It is amazing to me how much the Bible speaks about poverty and how easy it is to pass over the 2,000 references to the poor. When we are not looking for it, we simply don’t see it. It is so easy to read scripture with an agenda and think “How does this passage apply to what I am dealing with right now?” rather than “What is this passage really saying?” I was reading the Beatitudes this morning, comparing two different commentaries and trying to discover what these words would have meant to the Jews who originally heard them.
The Beatitudes have always confused me a bit. “Blessed are the poor in spirit.” Does that mean they are sad? humble? physically poor? sick? If so, how could they be blessed. It amazed me to realize that it seems like Jesus is not really referring to spiritual platitudes here. He is actually talking about the poor, oppressed, suffering, and sick, especially those who are suffering because they are doing their best to live for God.
One of the commentaries I read (Word Biblical Commentary) said “The poor are most always poor in spirit; the poor in spirit are almost always poor.” It’s hard to be cocky when you’re poor (though I’ve met some people who can pull it off). So many people I have met who are poor seem so very hopeless, depressed, lacking any motivation at all. But the followers of Jesus who are poor? Well, they are some of the most blessed people I have met. Why? Because poverty is a hopeless place to sit. Most people who are poor in this world have absolutely no control over their situation (statistics from The New Friars by Scott Bessenecker):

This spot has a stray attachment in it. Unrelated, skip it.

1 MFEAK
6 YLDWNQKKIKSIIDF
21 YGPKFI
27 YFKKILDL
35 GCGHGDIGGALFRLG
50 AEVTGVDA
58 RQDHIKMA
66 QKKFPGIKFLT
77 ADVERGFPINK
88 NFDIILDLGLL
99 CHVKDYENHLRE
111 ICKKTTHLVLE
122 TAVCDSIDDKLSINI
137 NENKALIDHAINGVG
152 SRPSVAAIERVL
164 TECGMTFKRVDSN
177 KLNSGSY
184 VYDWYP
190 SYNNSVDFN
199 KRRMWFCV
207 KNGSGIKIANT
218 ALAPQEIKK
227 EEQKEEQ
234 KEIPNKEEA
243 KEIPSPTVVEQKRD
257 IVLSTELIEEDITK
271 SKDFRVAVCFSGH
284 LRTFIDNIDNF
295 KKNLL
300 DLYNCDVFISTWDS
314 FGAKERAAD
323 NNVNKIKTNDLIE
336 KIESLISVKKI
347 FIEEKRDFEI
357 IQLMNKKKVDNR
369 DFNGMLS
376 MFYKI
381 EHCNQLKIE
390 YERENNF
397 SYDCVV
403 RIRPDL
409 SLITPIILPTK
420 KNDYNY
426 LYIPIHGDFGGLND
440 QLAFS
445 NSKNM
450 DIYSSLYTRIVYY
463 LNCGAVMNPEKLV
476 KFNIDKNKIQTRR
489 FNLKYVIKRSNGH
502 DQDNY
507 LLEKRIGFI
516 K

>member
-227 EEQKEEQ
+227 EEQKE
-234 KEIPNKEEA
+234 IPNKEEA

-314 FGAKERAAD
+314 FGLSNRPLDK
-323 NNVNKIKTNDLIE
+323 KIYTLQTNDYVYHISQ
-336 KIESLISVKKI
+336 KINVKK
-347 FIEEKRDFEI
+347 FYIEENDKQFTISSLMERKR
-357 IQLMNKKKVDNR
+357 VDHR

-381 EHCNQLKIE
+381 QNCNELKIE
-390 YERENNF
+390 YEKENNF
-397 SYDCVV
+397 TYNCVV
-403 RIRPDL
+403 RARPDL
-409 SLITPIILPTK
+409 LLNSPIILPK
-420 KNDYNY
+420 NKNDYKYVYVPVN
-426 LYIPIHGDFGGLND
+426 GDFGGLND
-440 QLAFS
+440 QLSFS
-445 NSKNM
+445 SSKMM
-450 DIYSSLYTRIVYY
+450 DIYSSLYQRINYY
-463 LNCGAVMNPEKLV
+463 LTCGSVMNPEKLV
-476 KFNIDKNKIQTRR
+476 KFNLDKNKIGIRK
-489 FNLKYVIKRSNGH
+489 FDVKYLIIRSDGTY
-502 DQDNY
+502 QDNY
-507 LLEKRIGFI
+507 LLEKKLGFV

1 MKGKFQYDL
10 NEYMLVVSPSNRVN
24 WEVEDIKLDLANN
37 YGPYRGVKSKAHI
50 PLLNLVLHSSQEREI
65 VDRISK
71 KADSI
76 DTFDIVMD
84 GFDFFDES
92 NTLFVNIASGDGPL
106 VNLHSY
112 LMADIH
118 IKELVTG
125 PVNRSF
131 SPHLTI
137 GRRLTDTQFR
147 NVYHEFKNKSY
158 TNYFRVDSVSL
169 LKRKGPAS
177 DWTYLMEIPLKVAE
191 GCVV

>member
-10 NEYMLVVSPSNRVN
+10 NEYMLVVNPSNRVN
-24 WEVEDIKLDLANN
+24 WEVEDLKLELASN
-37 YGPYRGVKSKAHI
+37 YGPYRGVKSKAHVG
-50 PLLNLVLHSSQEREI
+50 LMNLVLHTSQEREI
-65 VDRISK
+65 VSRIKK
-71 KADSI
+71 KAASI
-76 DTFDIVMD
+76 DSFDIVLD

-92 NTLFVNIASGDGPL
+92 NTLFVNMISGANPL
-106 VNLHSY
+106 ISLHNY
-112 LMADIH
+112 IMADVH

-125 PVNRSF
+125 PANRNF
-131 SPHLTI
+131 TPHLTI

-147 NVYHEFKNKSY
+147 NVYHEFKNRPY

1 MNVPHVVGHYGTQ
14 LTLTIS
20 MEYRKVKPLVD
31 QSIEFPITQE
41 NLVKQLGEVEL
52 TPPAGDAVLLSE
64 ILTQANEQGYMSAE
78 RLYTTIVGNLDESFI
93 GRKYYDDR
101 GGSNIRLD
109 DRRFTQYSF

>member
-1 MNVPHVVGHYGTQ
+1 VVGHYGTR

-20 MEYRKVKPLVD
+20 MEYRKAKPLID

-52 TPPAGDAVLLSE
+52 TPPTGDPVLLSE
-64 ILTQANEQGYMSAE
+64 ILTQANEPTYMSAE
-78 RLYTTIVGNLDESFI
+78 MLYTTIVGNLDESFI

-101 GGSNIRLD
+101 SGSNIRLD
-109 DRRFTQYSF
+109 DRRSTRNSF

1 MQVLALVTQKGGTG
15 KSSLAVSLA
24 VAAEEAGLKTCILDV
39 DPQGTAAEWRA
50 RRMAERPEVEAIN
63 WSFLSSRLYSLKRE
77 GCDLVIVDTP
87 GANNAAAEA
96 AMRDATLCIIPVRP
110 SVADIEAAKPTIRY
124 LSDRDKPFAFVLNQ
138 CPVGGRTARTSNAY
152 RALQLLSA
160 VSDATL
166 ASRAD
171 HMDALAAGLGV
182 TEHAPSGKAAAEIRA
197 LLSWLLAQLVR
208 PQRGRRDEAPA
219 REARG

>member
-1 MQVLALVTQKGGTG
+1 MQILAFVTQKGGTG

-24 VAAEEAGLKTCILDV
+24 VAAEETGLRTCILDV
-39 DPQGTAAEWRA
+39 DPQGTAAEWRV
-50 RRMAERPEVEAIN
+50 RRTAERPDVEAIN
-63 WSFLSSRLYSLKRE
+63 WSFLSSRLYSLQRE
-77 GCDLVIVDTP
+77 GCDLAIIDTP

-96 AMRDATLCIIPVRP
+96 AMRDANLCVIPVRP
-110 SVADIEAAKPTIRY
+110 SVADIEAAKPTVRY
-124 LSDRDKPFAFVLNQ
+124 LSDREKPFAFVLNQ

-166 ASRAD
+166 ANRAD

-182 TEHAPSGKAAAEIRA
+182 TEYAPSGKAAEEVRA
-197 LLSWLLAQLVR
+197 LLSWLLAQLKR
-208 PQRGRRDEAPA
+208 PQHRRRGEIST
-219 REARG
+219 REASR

- Combined sales for the top two hundred corporations are more than the combined economies of all but ten countries on earth (32).
- Of the over 2.8 billion workers in the world, nearly half still do not earn enough to lift themselves and their families out of the US$2 a day poverty line (33).
- Every time the gap between the rich and poor is measured it is larger than the last time it was calculated. The World Bank claims that in the last forty years of the twentieth century, the gap in average income between the twenty richest countries and the twenty poorest countries doubled (35).
What is amazing to me is that in the Beatitudes Jesus is speaking directly to these people. “You are hopeless now? You are suffering now? You are mourning now? You are longing for justice now? Well, let me tell you something: THE KINGDOM OF GOD BELONGS TO YOU.” What an incredible message I have to tell the young women who come to our Right Start groups: God’s heart is for you. He sees you suffering. He loves you. His power and strength belong to you. Christianity is not just for the rich or the middle class. Oh, no. I think more than any other group of people, the good news is for the poor.
Jesus’ mission statement:
“The Spirit of the Lord God is upon me, because the Lord has anointed me to bring good tidings to the afflicted; he has sent me to bind up the brokenhearted, to proclaim liberty to the captives, and the opening of the prison to those who are bound” (Mt. 11:5, cf Is. 61:1)